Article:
Linked by Thom Holwerda on Sun 11th Nov 2007 15:52 UTC
Graphics, User Interfaces This is the fifth article in a series on common usability and graphical user interface related terms [part I | part II | part III | part IV]. On the internet, and especially in forum discussions like we all have here on OSNews, it is almost certain that in any given discussion, someone will most likely bring up usability and GUI related terms - things like spatial memory, widgets, consistency, Fitts' Law, and more. The aim of this series is to explain these terms, learn something about their origins, and finally rate their importance in the field of usability and (graphical) user interface design. In part V, we focus on modes.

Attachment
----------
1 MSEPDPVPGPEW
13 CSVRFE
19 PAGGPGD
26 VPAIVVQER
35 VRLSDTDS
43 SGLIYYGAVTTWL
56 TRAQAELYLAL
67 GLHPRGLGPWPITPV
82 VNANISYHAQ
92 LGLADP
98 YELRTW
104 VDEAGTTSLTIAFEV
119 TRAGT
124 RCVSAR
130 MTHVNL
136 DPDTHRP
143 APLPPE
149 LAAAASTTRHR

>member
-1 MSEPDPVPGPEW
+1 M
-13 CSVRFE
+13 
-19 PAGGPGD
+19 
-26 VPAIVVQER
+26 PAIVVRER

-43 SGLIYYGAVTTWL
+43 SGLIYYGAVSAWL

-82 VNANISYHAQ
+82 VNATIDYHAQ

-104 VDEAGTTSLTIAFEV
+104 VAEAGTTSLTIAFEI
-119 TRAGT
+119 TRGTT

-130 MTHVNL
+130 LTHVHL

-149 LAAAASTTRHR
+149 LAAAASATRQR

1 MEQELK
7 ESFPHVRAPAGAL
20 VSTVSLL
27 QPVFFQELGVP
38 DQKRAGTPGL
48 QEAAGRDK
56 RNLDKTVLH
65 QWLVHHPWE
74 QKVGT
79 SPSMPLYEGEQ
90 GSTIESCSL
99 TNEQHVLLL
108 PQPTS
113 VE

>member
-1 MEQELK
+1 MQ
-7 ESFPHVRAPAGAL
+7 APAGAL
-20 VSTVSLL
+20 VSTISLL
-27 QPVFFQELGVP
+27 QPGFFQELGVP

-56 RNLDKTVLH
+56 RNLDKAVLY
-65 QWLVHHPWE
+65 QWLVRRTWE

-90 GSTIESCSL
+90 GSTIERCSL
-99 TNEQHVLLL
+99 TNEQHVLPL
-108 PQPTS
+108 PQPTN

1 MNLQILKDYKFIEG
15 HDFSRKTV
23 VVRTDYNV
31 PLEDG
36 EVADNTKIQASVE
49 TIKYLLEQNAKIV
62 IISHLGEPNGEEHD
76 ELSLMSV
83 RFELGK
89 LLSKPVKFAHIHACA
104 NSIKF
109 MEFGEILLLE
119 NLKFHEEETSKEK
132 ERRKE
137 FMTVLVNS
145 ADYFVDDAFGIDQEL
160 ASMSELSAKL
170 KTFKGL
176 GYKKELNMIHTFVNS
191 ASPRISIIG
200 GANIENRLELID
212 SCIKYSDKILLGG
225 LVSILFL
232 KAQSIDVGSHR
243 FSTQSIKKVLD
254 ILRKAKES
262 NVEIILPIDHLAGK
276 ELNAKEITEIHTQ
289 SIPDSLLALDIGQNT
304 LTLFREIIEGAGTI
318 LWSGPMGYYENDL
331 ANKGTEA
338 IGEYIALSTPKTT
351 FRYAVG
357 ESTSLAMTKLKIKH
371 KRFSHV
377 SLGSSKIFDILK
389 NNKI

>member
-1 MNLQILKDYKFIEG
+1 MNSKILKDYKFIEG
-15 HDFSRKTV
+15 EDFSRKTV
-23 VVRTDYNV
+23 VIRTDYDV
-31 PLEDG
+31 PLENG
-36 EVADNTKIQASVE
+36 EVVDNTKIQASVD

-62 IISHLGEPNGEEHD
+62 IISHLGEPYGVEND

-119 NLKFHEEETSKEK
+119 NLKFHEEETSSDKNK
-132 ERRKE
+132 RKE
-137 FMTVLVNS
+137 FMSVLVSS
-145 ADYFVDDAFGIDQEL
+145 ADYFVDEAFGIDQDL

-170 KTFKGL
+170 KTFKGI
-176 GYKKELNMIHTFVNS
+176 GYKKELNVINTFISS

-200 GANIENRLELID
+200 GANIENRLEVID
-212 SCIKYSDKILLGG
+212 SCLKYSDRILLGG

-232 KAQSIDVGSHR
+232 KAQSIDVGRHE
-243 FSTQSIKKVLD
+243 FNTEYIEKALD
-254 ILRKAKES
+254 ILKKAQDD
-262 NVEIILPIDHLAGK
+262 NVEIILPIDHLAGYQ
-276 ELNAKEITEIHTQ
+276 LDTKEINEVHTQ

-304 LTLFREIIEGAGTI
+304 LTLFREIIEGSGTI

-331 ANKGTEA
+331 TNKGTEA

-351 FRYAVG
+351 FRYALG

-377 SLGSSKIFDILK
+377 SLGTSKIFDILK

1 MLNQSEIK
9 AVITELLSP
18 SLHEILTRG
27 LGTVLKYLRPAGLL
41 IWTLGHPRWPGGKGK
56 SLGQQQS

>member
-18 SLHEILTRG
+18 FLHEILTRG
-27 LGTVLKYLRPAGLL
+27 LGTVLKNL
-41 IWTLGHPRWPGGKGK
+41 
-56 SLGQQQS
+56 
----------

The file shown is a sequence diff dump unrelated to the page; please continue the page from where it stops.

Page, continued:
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RE: Mode of application
by Doc Pain on Sun 11th Nov 2007 22:24 UTC in reply to "Mode of application"
Doc Pain
Member since:
2006-10-08

"What about CAPS LOCK key - there's only one key worse than it - I mean NUM LOCK key. I've recieved many calls about "I can't enter any numbers into Excel datasheet", hitting NumLock has resolved all these problems ;) "

Risking to get more off topic with this, you'll find a similar some entries here:

http://www.rinkworks.com/stupid/cs_keyboards.shtml

Furthermore, the Num Lock key is a basal means of diagnostics - if switching the Num LED off and on still works, a defect can't be that bad. :-)

Num Lock is an artifact from the XT and early AT era when there were no separated cursor keys. Num Lock made you use the numeric keypad for entering numbers and for cursor control. Today, this choice is obsoleted with the MF-2 style keyboards where both functionality groups are present at one time, so this key is hardly used.

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